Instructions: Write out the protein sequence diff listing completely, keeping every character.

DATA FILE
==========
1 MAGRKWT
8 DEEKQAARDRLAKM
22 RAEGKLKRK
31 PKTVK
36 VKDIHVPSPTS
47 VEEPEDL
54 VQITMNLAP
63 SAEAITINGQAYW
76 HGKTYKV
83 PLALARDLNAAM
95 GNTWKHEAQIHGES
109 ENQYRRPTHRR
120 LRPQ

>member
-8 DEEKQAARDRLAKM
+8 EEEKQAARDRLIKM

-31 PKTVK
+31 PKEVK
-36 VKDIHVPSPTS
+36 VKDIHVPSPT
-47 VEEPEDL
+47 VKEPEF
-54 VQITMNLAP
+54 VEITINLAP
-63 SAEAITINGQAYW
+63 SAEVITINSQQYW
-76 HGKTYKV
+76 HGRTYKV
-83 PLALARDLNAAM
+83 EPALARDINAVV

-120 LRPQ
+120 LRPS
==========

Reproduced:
1 MAGRKWT
8 DEEKQAARDRLAKM
22 RAEGKLKRK
31 PKTVK
36 VKDIHVPSPTS
47 VEEPEDL
54 VQITMNLAP
63 SAEAITINGQAYW
76 HGKTYKV
83 PLALARDLNAAM
95 GNTWKHEAQIHGES
109 ENQYRRPTHRR
120 LRPQ

>member
-8 DEEKQAARDRLAKM
+8 EEEKQAARDRLIKM

-31 PKTVK
+31 PKEVK
-36 VKDIHVPSPTS
+36 VKDIHVPSPT
-47 VEEPEDL
+47 VKEPEF
-54 VQITMNLAP
+54 VEITINLAP
-63 SAEAITINGQAYW
+63 SAEVITINSQQYW
-76 HGKTYKV
+76 HGRTYKV
-83 PLALARDLNAAM
+83 EPALARDINAVV

-120 LRPQ
+120 LRPS